Atlantic Crossing III
LAND HO! If you look in the 'V' of the rigging, you can see St. Lucia way off in the distance. You'll have to click on the photo to enlarge it to see what I mean.
From my journal:
December 15, 2008
Much calmer today—still being tossed around but not as hard. The sun was out today and I could feel the tropics. We checked in with Sandpiper and 2Extreme at our 9:00am net. While we were on we got a “break-break” from Redwood Coast (Gene thought the skipper was saying Redwood Toast at first). Redwood is a Northern Cal boat. Redwood told us of a weather net, Southbound II, being run by Herb.
We told Sandpiper and 2extreme we would not be checking in at noon so we could save batteries for the weather station.
December 16, 2008
Spotted my first vessel in four days. Freighter crossing our bow.
We had very little sun and did not generate enough power to keep the refrigerator running 24 hours a day. We turned it off at night. Even then, we had to run the engine to charge batteries enough to run our navigation lights at night. Since the 16th through the 19th are uneventful, I will pick up on the 20th. At this point, Sandpiper was in the Cape Verdes and was not checking in anymore.
December 20, 2008
Now this is more like it! The sun is out, seas are down, and the wind is down to between 10-13 knots. We are sailing peacefully at 5.5 to 6.1. I could even do dishes in the cockpit. It’s calm enough to cook so I’m going to fry corn tortillas. Unfortunately, we ate the chicken already so I’m going to have clam tacos. Gene thinks it sounds too weird and won’t eat them—his loss. He has NO imagination. The last of the lettuce went off yesterday so I think I’ll use grated carrot on the tacos for a fresh veggie. It may be calm enough for a Yahtzee game—it would be fun to kick Gene’s a** as he has gotten greedy with the beer.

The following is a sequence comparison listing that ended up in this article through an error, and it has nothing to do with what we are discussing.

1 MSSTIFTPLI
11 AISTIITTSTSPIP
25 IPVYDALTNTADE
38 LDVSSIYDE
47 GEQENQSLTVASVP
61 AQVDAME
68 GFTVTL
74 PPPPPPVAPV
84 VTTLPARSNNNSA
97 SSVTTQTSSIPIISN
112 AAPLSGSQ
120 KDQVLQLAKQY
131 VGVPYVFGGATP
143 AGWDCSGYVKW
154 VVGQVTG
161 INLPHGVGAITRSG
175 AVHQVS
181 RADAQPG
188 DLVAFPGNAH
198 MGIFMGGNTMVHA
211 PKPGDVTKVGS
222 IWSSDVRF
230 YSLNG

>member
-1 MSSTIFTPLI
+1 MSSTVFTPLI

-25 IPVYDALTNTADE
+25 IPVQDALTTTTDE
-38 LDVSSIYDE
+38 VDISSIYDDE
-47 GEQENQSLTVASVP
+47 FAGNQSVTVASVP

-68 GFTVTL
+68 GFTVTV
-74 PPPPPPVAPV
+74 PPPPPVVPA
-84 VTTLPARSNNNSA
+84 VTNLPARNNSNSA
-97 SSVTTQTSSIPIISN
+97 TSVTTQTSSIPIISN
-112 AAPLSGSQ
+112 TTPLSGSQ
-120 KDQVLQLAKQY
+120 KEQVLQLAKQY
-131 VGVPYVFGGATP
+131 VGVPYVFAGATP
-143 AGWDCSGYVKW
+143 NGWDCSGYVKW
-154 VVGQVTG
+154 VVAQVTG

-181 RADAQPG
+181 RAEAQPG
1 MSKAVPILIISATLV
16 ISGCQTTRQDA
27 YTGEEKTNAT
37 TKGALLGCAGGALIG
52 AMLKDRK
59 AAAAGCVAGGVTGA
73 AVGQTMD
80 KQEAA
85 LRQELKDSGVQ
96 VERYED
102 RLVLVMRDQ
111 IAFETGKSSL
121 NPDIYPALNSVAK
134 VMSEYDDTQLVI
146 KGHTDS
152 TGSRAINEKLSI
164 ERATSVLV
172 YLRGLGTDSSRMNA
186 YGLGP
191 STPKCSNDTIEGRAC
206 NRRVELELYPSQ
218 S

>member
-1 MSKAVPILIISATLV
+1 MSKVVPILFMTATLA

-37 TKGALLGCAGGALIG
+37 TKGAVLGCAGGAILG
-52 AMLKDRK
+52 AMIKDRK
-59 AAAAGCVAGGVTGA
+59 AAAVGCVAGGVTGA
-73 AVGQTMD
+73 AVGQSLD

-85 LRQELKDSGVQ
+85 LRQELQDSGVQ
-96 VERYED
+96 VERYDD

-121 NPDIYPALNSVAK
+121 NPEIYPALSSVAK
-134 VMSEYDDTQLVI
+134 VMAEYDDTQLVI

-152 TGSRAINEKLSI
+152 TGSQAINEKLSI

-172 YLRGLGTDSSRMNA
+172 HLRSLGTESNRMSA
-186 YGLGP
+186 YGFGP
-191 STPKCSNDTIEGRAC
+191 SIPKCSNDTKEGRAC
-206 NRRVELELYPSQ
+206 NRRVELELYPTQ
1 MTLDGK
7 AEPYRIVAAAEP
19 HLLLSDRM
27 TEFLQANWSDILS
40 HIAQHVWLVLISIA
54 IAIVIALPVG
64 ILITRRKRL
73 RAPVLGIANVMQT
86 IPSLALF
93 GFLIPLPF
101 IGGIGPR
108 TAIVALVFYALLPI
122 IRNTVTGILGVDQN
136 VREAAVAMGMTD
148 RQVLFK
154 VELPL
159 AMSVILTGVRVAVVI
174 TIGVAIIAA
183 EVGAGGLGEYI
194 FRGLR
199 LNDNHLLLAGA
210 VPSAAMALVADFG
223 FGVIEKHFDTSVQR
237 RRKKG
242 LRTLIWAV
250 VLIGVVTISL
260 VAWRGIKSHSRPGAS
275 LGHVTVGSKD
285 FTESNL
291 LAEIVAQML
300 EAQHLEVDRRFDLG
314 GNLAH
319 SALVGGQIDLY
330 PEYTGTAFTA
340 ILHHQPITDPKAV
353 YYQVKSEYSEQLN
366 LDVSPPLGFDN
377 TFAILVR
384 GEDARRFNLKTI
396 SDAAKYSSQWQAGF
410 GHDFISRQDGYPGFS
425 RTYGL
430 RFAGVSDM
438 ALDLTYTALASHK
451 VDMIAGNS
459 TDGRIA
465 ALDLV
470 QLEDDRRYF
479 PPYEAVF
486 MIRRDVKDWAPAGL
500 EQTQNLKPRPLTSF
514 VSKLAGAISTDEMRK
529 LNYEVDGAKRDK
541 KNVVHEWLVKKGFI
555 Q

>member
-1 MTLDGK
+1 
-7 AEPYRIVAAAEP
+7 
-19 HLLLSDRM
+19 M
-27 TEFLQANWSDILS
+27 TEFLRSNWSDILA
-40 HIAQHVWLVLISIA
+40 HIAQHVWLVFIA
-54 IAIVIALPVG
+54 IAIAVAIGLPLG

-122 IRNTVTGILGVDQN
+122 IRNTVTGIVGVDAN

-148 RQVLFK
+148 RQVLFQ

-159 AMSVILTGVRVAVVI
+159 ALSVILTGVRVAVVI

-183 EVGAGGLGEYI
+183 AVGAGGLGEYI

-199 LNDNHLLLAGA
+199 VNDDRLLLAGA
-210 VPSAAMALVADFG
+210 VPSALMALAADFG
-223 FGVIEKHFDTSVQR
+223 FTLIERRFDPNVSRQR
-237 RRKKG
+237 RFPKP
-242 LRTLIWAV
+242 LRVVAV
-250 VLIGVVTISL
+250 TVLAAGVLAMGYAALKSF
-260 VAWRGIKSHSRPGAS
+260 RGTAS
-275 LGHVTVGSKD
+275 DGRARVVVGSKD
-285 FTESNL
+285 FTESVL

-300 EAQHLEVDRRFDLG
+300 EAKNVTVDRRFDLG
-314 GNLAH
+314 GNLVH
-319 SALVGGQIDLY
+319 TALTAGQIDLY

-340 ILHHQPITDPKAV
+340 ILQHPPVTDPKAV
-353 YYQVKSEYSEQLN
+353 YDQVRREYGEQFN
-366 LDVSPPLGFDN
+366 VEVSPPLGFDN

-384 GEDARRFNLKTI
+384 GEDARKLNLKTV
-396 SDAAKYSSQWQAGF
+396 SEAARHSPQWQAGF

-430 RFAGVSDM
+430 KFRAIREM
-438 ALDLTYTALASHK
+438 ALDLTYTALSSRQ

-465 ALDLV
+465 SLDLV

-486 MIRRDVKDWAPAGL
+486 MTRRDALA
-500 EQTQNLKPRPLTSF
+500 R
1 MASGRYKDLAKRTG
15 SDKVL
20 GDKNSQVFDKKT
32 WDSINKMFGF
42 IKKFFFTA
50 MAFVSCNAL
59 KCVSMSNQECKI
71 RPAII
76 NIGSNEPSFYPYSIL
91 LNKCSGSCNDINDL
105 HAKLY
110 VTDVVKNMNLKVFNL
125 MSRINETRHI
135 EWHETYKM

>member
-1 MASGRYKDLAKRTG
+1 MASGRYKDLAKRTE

December 21, 2008
Today there is less than 10 knots of wind. At about 1:00pm the wind was down to 6 knots and we were doing under 3. I suggested the iron sail but was ignored. Gene raised the main and we are now making 4.6K, but we are 60* off course. Gene’s thought is that we have 1,100 miles to go and can’t use fuel. My thought is that the windlessness will not last more than two days and we should motor on the proper course until the wind fills in. I can’t believe that after all the wind we’ve had out here that windless conditions will last long. Now we are heading too far south. We will have to jibe again and I doubt we will get to St. Lucia or Martinique before New Years.
December 22, 2008
Last night was beautiful and comfortable. It was a night of falling stars and a ghost ship, UFO?, submarine?? 3:00pm Gene’s watch but I’m up reading a novel about Horatio Nelson. Lovely day. Wind about 15K and we are getting a good westing. We have 1003 nm left and are going between 5.5 and 6.7.
December 22, 2008
All good things must come to an end and our two days of light winds and calmer seas are over. Winds back up to 25-30K and seas 12 to 18 feet. We had a wave break on us and got a soaking. I had the aft cabin hatch open and was in the berth when we got hit. It was like someone put a fire hose to the window. My comforter, sheets and mattress are soaked. (Not to mention me and the clothes I had on.) I just have to leave the water-logged comforter draped over stuff in the aft cabin. I hung the sheets on the over-head hand rails in the main salon. They are folded a few times to fit and I will have to turn them every so often till they dry out. Wet clothes are spread out wherever I could find a spot. Our chart guides are all wet because water poured in through the solar-vent over the counter-top in the aft-cabin.